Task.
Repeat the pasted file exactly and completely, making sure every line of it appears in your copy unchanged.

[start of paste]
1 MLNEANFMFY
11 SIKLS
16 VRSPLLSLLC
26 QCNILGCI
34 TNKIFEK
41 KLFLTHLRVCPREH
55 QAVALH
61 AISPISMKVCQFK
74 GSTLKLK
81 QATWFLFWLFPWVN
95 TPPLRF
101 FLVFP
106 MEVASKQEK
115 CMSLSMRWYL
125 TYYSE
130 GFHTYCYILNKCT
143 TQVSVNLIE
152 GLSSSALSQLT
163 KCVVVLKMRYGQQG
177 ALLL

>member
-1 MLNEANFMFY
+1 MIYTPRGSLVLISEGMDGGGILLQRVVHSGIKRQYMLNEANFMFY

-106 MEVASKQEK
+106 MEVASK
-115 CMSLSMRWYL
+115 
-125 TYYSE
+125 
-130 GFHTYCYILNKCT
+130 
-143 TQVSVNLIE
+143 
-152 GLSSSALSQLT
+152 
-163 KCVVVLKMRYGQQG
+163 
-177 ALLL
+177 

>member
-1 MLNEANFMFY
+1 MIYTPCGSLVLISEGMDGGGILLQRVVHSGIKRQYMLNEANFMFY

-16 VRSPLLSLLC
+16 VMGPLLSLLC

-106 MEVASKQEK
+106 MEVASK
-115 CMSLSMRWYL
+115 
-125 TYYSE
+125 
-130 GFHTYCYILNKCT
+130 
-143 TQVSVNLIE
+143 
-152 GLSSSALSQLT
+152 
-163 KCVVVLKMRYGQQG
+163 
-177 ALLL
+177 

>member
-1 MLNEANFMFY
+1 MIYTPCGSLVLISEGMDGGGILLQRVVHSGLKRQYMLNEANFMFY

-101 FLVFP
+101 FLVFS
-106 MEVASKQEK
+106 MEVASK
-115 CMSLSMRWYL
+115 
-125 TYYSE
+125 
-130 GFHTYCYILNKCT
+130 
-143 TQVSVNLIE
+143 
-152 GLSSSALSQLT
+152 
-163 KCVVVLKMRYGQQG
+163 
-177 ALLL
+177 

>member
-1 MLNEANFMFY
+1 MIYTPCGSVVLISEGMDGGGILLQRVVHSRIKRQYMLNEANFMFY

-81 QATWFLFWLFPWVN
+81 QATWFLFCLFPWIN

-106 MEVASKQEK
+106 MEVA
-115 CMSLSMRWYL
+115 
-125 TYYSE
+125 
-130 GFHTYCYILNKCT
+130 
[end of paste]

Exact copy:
1 MLNEANFMFY
11 SIKLS
16 VRSPLLSLLC
26 QCNILGCI
34 TNKIFEK
41 KLFLTHLRVCPREH
55 QAVALH
61 AISPISMKVCQFK
74 GSTLKLK
81 QATWFLFWLFPWVN
95 TPPLRF
101 FLVFP
106 MEVASKQEK
115 CMSLSMRWYL
125 TYYSE
130 GFHTYCYILNKCT
143 TQVSVNLIE
152 GLSSSALSQLT
163 KCVVVLKMRYGQQG
177 ALLL

>member
-1 MLNEANFMFY
+1 MIYTPRGSLVLISEGMDGGGILLQRVVHSGIKRQYMLNEANFMFY

-106 MEVASKQEK
+106 MEVASK
-115 CMSLSMRWYL
+115 
-125 TYYSE
+125 
-130 GFHTYCYILNKCT
+130 
-143 TQVSVNLIE
+143 
-152 GLSSSALSQLT
+152 
-163 KCVVVLKMRYGQQG
+163 
-177 ALLL
+177 

>member
-1 MLNEANFMFY
+1 MIYTPCGSLVLISEGMDGGGILLQRVVHSGIKRQYMLNEANFMFY

-16 VRSPLLSLLC
+16 VMGPLLSLLC

-106 MEVASKQEK
+106 MEVASK
-115 CMSLSMRWYL
+115 
-125 TYYSE
+125 
-130 GFHTYCYILNKCT
+130 
-143 TQVSVNLIE
+143 
-152 GLSSSALSQLT
+152 
-163 KCVVVLKMRYGQQG
+163 
-177 ALLL
+177 

>member
-1 MLNEANFMFY
+1 MIYTPCGSLVLISEGMDGGGILLQRVVHSGLKRQYMLNEANFMFY

-101 FLVFP
+101 FLVFS
-106 MEVASKQEK
+106 MEVASK
-115 CMSLSMRWYL
+115 
-125 TYYSE
+125 
-130 GFHTYCYILNKCT
+130 
-143 TQVSVNLIE
+143 
-152 GLSSSALSQLT
+152 
-163 KCVVVLKMRYGQQG
+163 
-177 ALLL
+177 

>member
-1 MLNEANFMFY
+1 MIYTPCGSVVLISEGMDGGGILLQRVVHSRIKRQYMLNEANFMFY

-81 QATWFLFWLFPWVN
+81 QATWFLFCLFPWIN

-106 MEVASKQEK
+106 MEVA
-115 CMSLSMRWYL
+115 
-125 TYYSE
+125 
-130 GFHTYCYILNKCT
+130 